Although the Arizona hypothetical involves a potential client adverse to an existing client, and ours is adverse to another potential client (Henry Hurt), both opinions focus on the key question: the reasonableness of the client's expectation that the information will be kept confidential.

      ABCNY Formal Opinion 2001-1

      The Association of the Bar of the City of New York in its Formal Opinion 2001-1 took a slightly different approach. The Committee opined that where a prospective client simply transmits and unsolicited e-mail information to a law firm providing no real opportunity to the law firm to avoid its receipt, the law firm is not precluded from representing a client adverse to the prospective client in the same or a related matter. However, the Committee also opined that the content of the unsolicited e-mail could not be disclosed or used against the interests of the prospective client. In so concluding, the Committee observed that the information was neither confidential nor privileged, but should be protected because the prospective client was in good faith, though mistaken, as to the confidentiality of the e-mail. This latter opinion was also based upon portions of the Restatement (3d) of the Law Governing the Law of Lawyers and proposed ABA Model Rules of Professional Conduct which were never adopted.

      Nor is the result of this opinion inconsistent with the ABA Model Rules of Professional Conduct ("ABA MRPC").

      ABA MRPC 1.18(a) provides, "A person who discusses with the lawyer the possibility of forming a client-lawyer relationship with respect to a matter is a prospective client." Even if no attorney-client relationship is formed, ABA MRPC 1.8(b) requires that the lawyer not use or reveal information learned in the consultation with a prospective client.

      Comment [2] to rule 1.18 provides:

      "Not all persons who communicate information to a lawyer are entitled to protection under this Rule. A person who communicates information unilaterally to a lawyer, without any reasonable expectation that the lawyer is willing to discuss the possibility of forming a client-lawyer relationship is not a 'prospective client' within the meaning of paragraph (a)."

      In the instant circumstances, the unilateral communication of information by Vicky is without a reasonable expectation that Lana would be willing to discuss the possibility of forming an attorney-client relationship. The mere fact that a lawyer lists an e-mail address on a State Bar membership web site is not a statement or implication that he or she is available to form an attorney-client relationship with any inquirer. Thus, Vicky's communication would create no duties under ABA MRPC 1.18(b), had that rule been adopted in California.

    4. Public Policy Reasons Supporting this Opinion

      After a review of these authorities, the Committee concludes that Vicky Victim had no reasonable expectation that her unsolicited e-mail to Lana Lawyer would be confidential because it was not in the context of a consultation in which Lana had any ability to stop, give disclaimers or run a conflict check. Merely maintaining an e-mail address for public viewing is not a representation or conduct of a lawyer that should induce a reasonable expectation that the lawyer is available to be consulted unilaterally and would maintain the confidentiality of any information transmitted unilaterally under these circumstances.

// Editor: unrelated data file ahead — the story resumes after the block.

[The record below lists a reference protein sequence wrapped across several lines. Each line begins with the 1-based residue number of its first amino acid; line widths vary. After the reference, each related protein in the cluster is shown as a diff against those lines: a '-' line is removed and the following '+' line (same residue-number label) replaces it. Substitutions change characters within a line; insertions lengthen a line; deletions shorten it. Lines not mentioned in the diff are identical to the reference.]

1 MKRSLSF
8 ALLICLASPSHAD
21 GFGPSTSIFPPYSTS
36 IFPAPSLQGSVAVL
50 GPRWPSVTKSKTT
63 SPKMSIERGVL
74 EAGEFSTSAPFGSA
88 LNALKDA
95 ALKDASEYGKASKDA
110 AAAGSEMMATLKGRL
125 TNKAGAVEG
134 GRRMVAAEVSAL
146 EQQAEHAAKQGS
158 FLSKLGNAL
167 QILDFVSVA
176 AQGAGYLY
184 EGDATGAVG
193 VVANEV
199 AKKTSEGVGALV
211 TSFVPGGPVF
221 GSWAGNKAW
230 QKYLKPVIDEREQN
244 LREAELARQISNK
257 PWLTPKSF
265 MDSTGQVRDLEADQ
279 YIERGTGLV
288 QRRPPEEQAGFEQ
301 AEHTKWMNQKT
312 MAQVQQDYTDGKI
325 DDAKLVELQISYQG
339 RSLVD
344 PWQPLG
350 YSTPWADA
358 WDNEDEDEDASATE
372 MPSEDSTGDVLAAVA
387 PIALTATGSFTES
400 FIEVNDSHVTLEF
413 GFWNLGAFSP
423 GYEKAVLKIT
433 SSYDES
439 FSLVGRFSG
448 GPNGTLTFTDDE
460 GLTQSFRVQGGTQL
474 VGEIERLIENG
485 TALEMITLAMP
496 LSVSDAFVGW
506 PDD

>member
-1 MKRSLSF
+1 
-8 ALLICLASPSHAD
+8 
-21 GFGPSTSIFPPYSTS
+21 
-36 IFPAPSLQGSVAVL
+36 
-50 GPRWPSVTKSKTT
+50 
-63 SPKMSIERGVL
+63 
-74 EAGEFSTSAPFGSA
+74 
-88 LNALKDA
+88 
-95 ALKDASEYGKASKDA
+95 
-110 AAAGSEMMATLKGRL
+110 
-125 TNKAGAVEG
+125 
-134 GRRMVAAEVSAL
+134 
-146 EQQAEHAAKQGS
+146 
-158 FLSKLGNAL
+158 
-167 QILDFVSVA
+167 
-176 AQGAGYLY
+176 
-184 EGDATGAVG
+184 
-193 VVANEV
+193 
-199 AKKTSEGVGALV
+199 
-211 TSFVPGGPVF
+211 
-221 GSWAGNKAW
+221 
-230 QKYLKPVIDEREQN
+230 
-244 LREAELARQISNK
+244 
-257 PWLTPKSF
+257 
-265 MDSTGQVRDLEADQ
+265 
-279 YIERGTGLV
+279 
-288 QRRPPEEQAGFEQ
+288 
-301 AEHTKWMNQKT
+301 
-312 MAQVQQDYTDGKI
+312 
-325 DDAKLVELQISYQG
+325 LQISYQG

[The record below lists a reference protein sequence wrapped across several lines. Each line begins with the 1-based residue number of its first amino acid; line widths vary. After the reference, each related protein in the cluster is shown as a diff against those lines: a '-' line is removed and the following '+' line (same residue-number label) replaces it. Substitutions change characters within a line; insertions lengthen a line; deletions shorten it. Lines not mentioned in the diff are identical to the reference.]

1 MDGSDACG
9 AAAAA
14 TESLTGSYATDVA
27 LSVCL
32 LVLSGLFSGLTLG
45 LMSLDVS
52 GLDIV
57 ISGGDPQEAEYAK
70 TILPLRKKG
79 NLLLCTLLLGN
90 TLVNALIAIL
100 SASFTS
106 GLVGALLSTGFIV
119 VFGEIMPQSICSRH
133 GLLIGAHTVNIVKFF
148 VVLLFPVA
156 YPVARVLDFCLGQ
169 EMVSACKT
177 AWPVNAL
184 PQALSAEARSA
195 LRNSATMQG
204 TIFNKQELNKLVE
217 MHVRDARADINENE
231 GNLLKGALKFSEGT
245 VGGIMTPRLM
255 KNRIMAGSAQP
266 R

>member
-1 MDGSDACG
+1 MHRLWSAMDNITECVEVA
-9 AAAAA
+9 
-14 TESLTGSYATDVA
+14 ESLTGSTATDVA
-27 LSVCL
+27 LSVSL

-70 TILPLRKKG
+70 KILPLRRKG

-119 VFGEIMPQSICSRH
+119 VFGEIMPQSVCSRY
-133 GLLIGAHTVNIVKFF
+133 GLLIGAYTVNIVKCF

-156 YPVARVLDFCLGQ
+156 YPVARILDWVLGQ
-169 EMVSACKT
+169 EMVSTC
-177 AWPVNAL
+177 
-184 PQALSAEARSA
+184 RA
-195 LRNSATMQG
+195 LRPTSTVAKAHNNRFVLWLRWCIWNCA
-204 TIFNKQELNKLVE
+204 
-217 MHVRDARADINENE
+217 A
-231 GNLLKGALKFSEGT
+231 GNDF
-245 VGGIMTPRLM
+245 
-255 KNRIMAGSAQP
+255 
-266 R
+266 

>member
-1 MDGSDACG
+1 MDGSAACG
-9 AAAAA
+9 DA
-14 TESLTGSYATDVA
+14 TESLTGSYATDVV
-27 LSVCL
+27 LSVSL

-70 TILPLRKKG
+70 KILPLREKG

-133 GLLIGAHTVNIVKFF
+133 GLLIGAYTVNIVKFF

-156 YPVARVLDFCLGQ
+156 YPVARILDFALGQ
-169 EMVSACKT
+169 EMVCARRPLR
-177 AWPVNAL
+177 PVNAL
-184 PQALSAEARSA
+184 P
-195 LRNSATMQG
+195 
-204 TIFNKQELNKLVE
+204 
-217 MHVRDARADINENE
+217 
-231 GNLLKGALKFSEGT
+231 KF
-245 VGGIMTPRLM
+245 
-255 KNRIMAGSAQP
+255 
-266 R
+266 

The listing of e-mail addresses on the State Bar membership record website has salutary public policy purposes such as facilitating and encouraging contacts between lawyers, members of other professions and facilitating court and State Bar contact, where appropriate. Lawyers should not fear that by placing an e-mail address on the State Bar membership record that they will be inviting any member of the public to send them, unilaterally, unsolicited information which may create duties of confidentiality.

      We have taken into account that innocent individuals may send e-mail messages to attorneys seeking legal services and which contain information about their legal matters, which is not treated as confidential by the recipient attorneys. We observe that prospective clients have other and safer means of ensuring that an attorney is available for professional employment or does not otherwise have a conflict of interest including, sending an unsolicited e-mail inquiring about the attorney's status, telephoning the attorney's office to either speak with the attorney or to determine the attorney's availability for retention. Short of education of consumers of education, there seems to be no means of warning prospective clients about this potential pitfall.

      On the other hand, if the mere sending of an unsolicited e-mail seeking legal services to an attorney were to trigger a duty of confidentiality, this would create unmanageable risk for attorneys. Such a rule would give unilateral and unfettered control to non-lawyer senders of e-mail to trigger lawyers' duties of confidentiality. Not only does this create the potential for non-lawyer abuse and "tactical tricks" but also gives the innocent prospective consumer of legal services a means of disrupting existing attorney-client relationships by creating conflicts of interest. Such a result would equally punish innocent clients of attorneys who happened to be adversaries of the e-mail sender and innocent attorneys who did nothing more than have a published e-mail address and read their e-mail. Moreover, given the current state of technology, there is no means for lawyers to provide disclaimers before the sending of an unsolicited e-mail in order to manage the risk.